Mary Roach, best-selling author of Grunt, Stiff, and several other books, has a gift for finding engaging science stories where you’d least expect them. Be it the science behind the design of fabrics and fasteners used in combat uniforms or the challenge of engineering a toilet for astronauts, Roach uses her curiosity and infectious humor to grab the reader and lead them on a scientific journey. Her work dives into the oddest corners of science, from sex to the military and much in between.
ESA president Susan Weller, Ph.D., invited Roach to Entomology 2017 to share how she ignites her readers’ interest in seemingly obscure topics. And who better to interview Roach about science writing than entomologist and science writer Gwen Pearson? Pearson—who has written about the deadly farts of termite-eating lacewings and the mites that live in your facial pores—shares Roach’s knack for finding an irresistible hook that pulls the reader into real science.
On Sunday evening, Pearson sat down with Roach at the Opening Plenary session of Entomology 2017 and asked about her writing process, scientific writing through history, and her most memorable insect encounter.
Pearson asked Roach for her advice to scientists who are working with a writer or speaking with journalists. “Be patient,” said Roach, who jokes that she sometimes refers to the scientists she interviews as her “victims” because she asks them to serve as a sort of unpaid tutor. Roach, who doesn’t have formal science training and covers a broad range of topics, says that she sometimes has to ask scientists to back way up and explain the basics of their field. But her perspective as a non-expert in the field allows her see what angle will serve as a good hook for readers and what background information they will need to understand it. “Try to think about what might be interesting to a 7th grader,” said Roach.
In researching for her books, Roach has worked with a lot of historical material including research papers from as far back as the 1600s. Pearson asked Roach how scientific writing has changed through the centuries.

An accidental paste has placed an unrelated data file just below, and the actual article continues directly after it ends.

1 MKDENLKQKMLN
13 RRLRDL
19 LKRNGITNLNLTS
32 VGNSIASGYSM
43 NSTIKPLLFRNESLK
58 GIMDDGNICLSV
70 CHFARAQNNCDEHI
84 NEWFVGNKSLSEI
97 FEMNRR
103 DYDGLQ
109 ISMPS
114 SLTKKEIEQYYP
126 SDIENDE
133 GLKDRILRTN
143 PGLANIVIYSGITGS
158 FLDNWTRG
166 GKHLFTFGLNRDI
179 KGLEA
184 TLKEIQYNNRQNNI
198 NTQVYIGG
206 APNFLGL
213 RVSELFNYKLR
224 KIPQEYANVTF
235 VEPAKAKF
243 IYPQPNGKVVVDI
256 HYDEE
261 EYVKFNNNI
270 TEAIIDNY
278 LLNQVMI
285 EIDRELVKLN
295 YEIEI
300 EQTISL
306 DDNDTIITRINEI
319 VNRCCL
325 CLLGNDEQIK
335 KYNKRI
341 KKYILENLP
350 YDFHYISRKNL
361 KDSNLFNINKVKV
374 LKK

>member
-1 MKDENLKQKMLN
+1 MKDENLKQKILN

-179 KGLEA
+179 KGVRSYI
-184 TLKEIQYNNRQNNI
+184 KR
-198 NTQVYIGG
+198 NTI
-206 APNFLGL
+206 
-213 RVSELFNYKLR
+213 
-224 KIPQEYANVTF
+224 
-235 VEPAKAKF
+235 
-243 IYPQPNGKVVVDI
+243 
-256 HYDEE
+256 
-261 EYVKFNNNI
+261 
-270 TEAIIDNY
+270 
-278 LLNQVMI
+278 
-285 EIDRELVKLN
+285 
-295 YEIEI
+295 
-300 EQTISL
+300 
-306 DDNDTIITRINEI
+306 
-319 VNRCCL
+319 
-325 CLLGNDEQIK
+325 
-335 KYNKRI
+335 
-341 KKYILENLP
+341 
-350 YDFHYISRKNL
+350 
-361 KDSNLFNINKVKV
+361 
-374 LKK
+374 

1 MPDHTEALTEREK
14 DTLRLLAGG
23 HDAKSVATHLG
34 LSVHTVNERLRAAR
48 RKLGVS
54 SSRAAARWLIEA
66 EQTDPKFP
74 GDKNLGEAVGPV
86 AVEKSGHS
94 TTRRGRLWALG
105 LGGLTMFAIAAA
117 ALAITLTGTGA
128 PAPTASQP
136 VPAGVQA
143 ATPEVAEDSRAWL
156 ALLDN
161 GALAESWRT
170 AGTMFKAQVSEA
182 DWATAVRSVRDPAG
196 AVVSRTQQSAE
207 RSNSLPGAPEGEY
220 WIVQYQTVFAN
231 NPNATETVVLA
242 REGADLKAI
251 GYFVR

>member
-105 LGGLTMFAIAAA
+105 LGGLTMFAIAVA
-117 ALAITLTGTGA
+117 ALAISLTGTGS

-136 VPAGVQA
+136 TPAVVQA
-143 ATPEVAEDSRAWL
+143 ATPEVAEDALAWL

Roach: “It’s changed a lot. … if you look back at the articles from the 1700s or 1800s, there’s less structure. … It’s sometimes very lyrical. Even going back to Antonie van Leeuwenhoek—the microscope dude—there’s a sense of wonder conveyed from his original descriptions of what he called “animalcules.” Just imagine the first time looking at the creatures in a puddle, and seeing there’s this whole universe there. That comes through in his writing, which was some of the most technical writing for its day.
Pearson: “Now we’re supposed to be very technical. … I feel like we’ve lost some of that beauty and excitement that used to be in the older scientific writing.”
When asked how she finds her topics, Roach said she looks for the stories that fall through the cracks and jokes that she’s “the bottom-feeder of science writing.” Along those lines, she encourages scientists who want to get their stories out to reach out to science writers directly. “They love to hear from scientists doing interesting things … not just from a press release” she explained, because press releases go out to every science outlet and may be old news.
Roach also fielded questions from the audience, including if she had any plans to write an insect-themed book. Sadly, the answer to that question is no. Roach explained that she finds entomology fascinating and often slips bits of insect science into her books on other topics, but that other writers have already produced excellent popular science books on the topic.
Still, she shared her favorite insect—which is not the roach. “I’m a big weevil fan,” she said. She finds these beetles visually appealing and loves saying weevil: “it’s just a good word”.
Her most memorable arthropod encounter? Trying her hand at fishing for termites like a chimpanzee and eating a live soldier termite. That painful, and surprisingly bland tasting, experience was immortalized on video by National Geographic.
Roach says she hopes that her work acts like a “gateway drug for science” and said she is most proud when a scientist or medical professional tells her that her writing sparked their interest in science. But, even if you are already a scientist or science enthusiast, Roach’s books are addictive reads, virtually guaranteed to get you chuckling and wondering about a scientific problem you’ve never considered.
Meredith Swett Walker is a former avian endocrinologist who now studies the development and behavior of two juvenile humans in the high desert of western Colorado. When she is not handling her research subjects, she writes about science and nature. You can read her work on her blogs Pica Hudsonia and The Citizen Biologist or follow her on Twitter at @mswettwalker.